Borrowing from French débris, itself from dé- (“de-”) + bris (“broken, crumbled”), or from Middle French debriser (“to break apart”), from Old French debrisier, itself from de- + brisier (“to break apart, shatter, bust”), from Frankish *bristijan, *bristan, *brestan (“to break violently, shatter, bust”), from Proto-Germanic *brestaną (“to break, burst”), from Proto-Indo-European *bhrest- (“to separate, burst”). Cognate with Old High German bristan (“to break asunder, burst”), Old English berstan (“to break, shatter, burst”). More at burst.
- Rubble, wreckage, scattered remains of something destroyed.
2012 December 21, David M. Halbfinger, Charles V. Bagli and Sarah Maslin Nir, “On Ravaged Coastline, It’s Rebuild Deliberately vs. Rebuild Now”, in New York Times:
- His neighbors were still ripping out debris. But Mr. Ryan, a retired bricklayer who built his house by hand 30 years ago only to lose most of it to Hurricane Sandy, was already hard at work rebuilding.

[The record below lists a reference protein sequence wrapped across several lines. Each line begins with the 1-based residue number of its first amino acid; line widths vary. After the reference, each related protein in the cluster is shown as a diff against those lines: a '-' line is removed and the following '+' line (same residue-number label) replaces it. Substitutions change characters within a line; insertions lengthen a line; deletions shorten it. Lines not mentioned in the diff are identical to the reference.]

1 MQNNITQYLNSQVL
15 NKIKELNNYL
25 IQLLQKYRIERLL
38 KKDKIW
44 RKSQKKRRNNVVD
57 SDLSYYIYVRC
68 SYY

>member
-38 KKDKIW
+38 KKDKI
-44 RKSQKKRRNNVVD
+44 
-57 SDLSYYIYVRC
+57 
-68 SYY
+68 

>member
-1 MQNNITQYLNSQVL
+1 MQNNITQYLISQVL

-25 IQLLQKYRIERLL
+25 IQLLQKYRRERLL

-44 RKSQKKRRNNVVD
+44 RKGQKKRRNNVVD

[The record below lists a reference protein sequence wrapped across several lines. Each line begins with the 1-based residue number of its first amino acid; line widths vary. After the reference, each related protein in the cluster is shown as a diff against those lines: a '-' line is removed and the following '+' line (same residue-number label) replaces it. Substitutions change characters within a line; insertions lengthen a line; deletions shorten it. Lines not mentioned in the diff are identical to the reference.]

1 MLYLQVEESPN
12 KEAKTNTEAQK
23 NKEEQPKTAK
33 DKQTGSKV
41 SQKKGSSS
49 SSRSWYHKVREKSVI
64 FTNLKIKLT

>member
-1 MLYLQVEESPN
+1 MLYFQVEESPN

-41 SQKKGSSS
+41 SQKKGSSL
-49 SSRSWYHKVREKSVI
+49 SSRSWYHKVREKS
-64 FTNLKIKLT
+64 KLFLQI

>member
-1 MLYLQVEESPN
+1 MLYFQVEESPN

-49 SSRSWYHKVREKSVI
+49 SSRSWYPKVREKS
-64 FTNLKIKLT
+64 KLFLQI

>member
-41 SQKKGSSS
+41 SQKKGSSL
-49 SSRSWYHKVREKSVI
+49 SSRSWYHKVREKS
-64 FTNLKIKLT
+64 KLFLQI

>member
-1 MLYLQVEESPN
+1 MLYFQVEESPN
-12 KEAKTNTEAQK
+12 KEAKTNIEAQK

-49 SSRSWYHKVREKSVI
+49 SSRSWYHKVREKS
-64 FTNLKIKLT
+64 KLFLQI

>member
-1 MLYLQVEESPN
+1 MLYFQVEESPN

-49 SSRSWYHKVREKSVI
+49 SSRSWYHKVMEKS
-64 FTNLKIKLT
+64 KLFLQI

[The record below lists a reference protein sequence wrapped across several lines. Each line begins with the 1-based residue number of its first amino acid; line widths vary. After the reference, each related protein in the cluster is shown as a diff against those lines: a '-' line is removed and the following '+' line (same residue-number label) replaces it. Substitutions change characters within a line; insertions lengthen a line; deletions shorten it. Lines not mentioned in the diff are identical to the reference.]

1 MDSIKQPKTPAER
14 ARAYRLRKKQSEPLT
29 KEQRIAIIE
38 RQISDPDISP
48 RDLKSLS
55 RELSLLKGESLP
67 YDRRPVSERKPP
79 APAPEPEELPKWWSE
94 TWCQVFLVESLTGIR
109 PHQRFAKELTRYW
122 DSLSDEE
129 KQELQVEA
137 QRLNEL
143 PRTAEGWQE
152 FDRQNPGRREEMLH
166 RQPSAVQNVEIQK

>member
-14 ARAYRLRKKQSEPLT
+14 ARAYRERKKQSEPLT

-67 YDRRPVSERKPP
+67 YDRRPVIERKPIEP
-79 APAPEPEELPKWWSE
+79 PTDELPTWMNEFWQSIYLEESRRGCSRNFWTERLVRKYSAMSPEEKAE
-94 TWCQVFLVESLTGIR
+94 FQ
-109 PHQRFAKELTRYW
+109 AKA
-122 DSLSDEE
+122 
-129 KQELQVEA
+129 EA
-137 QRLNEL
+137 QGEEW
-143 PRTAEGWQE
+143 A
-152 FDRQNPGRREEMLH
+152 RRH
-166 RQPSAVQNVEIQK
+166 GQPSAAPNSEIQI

- Litter and discarded refuse.
2013 July 20, “Welcome to the plastisphere”, in The Economist, volume 408, number 8845:
- [The researchers] noticed many of their pieces of [plastic marine] debris sported surface pits around two microns across. Such pits are about the size of a bacterial cell. Closer examination showed that some of these pits did, indeed, contain bacteria, […].
- The ruins of a broken-down structure
- (geology) Large rock fragments left by a melting glacier etc.
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